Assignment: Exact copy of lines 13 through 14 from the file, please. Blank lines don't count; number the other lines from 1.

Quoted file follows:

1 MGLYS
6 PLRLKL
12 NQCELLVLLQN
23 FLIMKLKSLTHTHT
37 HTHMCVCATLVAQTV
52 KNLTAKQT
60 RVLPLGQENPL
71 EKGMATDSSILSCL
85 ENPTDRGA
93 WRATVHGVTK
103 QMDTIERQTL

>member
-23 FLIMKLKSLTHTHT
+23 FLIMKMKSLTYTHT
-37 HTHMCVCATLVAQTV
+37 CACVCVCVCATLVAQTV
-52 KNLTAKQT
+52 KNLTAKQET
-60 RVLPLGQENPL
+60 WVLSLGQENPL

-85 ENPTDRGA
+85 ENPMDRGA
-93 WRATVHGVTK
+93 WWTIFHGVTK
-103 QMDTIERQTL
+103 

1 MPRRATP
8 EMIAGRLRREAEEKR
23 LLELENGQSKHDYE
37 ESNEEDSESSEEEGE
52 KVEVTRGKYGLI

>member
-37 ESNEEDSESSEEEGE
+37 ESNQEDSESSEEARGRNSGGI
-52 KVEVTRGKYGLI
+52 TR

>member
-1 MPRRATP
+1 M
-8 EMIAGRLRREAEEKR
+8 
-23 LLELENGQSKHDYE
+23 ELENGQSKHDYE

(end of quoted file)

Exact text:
-23 FLIMKLKSLTHTHT
+23 FLIMKMKSLTYTHT